During Christmas break in Florida, my father explained the dilemma facing patients with kidney failure to my grandfather (also a physician). My grandfather agreed to financially support the project through a medical foundation and DCI treated its first patients in Nashville in May 1971.

Making good better

Fortunately, Medicare does now cover dialysis, and DCI currently cares for 14,800 patients at 230 clinics in 28 states. Although we have grown, DCI has continued to focus on improving care for patients as our primary mission. This is reflected in our mortality and hospitalization rates that have been the lowest of the national providers for 12 successive years.

However, we know that we can further improve our care for patients with kidney disease. For the last four years, we have worked with four other nonprofit providers––Northwest Kidney Centers, the Centers for Dialysis Care, the Independent Dialysis Foundation, and The Rogosin Institute––in a learning organization to identify gaps in care for patients with kidney disease and to propose solutions to improve their care. We call ourselves the Nonprofit Kidney Care Alliance. DCI has been transformed by what we have learned from our nonprofit partners.

‘Compete against our clinics’

Early in our conversations about opportunities to impact the quality of care, we all recognized the need to help patients with chronic kidney disease, and to improve the transition to their next step in care. At DCI, we have come to realize that CKD Care Coordination is an intervention separate and distinct from dialysis treatment. Some call CKD education “a funnel to dialysis.”  Our model is not a funnel, but instead built on setting up roadblocks. Our goal is to do everything possible to keep a patient off dialysis. We are intentionally competing with our dialysis clinics, working to keep patients off dialysis, or at least to push back the start of dialysis. My father often states: “Our goal is to put ourselves out of business by supporting transplant and decreasing the incidence of ESRD.” I don’t think he ever anticipated us working so aggressively to put DCI out of business as a dialysis provider, but we are definitely following his vision.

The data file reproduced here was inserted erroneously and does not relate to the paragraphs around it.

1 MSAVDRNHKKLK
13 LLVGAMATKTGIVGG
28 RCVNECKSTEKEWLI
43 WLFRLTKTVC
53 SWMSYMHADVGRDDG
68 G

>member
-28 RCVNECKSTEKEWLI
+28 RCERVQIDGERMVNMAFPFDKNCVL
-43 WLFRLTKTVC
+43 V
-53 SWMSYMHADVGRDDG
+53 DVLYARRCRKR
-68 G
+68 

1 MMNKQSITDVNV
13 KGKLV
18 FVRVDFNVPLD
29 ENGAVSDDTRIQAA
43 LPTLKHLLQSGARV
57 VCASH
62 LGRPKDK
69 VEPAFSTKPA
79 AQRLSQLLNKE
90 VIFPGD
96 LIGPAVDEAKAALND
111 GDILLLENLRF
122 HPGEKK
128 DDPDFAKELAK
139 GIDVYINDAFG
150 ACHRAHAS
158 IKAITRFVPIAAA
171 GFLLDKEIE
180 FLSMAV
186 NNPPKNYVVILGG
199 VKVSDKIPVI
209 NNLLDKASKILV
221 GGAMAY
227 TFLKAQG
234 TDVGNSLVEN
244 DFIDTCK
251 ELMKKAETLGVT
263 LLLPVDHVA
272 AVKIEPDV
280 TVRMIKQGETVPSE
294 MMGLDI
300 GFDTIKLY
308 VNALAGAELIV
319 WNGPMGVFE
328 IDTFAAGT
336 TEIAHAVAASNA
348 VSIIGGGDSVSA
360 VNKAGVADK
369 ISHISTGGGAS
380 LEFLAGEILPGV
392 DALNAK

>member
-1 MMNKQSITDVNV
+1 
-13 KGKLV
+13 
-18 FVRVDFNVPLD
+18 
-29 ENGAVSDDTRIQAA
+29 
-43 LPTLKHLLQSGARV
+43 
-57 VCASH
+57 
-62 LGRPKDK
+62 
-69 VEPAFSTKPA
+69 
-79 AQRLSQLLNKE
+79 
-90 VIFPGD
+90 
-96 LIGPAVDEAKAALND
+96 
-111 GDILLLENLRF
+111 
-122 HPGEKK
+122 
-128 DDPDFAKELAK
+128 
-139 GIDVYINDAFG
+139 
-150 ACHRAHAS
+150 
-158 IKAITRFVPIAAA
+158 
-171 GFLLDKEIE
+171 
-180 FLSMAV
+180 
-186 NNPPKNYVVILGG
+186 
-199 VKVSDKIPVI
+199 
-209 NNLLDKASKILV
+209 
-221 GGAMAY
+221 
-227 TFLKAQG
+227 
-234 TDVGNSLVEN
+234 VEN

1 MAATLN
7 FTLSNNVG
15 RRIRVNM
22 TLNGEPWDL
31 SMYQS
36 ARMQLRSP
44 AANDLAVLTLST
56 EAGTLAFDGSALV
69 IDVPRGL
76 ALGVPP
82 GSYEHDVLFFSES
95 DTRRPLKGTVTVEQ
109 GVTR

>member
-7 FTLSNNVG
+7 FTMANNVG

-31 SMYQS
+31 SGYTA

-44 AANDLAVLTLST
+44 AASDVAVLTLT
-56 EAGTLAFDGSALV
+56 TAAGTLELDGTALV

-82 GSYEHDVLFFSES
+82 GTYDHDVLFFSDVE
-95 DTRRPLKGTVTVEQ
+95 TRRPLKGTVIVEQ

Two years ago I met with my father and the DCI Executive Committee, and asked for funding for CKD Care Coordination. With DCI support, we have grown this program (see sidebar). We only have preliminary outcomes, but are encouraged about what we have seen so far. Although the initial numbers are impressive, they are not the true story. The true story is the lives that have been changed as people with CKD have taken control of their health and learned that they can have the life they want to live, without their kidney disease getting in the way.